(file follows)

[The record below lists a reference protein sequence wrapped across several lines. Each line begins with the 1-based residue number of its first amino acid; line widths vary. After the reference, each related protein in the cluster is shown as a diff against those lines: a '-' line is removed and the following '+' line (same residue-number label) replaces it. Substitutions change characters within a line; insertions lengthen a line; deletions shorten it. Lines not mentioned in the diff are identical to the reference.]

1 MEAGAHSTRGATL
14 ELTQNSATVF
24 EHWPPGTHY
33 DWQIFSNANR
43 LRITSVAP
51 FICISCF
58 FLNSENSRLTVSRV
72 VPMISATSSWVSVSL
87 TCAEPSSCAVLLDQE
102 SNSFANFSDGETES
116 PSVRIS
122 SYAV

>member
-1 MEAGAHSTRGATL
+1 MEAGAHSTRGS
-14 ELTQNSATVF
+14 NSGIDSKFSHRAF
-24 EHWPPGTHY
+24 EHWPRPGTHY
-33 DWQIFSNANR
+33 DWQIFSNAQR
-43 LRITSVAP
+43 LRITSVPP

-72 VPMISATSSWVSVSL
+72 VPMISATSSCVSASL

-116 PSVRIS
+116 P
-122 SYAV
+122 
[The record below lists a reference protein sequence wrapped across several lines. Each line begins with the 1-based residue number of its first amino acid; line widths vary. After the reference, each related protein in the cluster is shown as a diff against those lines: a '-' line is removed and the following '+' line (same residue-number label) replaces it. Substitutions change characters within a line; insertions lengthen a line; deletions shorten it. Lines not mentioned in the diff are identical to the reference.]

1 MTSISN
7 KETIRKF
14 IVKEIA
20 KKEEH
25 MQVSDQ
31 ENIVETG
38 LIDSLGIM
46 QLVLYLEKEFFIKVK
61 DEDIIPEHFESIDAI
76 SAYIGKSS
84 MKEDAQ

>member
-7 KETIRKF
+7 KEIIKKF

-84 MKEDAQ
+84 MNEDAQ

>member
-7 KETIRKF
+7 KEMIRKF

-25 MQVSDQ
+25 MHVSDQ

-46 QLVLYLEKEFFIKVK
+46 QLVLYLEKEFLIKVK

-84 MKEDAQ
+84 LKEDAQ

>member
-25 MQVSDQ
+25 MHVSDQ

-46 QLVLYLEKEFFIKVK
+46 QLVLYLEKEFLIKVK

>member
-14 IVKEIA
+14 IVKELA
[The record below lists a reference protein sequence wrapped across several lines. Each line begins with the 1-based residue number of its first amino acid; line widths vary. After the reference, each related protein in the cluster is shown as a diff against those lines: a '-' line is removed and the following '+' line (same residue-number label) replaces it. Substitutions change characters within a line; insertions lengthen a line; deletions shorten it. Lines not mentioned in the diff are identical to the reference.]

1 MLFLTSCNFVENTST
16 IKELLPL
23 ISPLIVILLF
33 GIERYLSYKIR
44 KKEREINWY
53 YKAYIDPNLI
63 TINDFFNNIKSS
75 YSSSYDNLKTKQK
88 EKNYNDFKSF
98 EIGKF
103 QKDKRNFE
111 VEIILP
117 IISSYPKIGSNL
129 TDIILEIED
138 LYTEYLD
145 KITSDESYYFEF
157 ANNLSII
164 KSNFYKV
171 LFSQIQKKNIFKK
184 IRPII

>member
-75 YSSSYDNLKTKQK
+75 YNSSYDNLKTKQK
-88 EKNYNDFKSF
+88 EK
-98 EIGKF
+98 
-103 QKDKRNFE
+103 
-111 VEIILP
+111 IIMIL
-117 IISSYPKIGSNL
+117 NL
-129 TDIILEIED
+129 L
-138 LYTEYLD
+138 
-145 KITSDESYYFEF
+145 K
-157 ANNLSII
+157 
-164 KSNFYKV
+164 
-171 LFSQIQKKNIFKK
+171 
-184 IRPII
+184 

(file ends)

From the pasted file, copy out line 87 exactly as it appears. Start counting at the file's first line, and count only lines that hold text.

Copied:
-75 YSSSYDNLKTKQK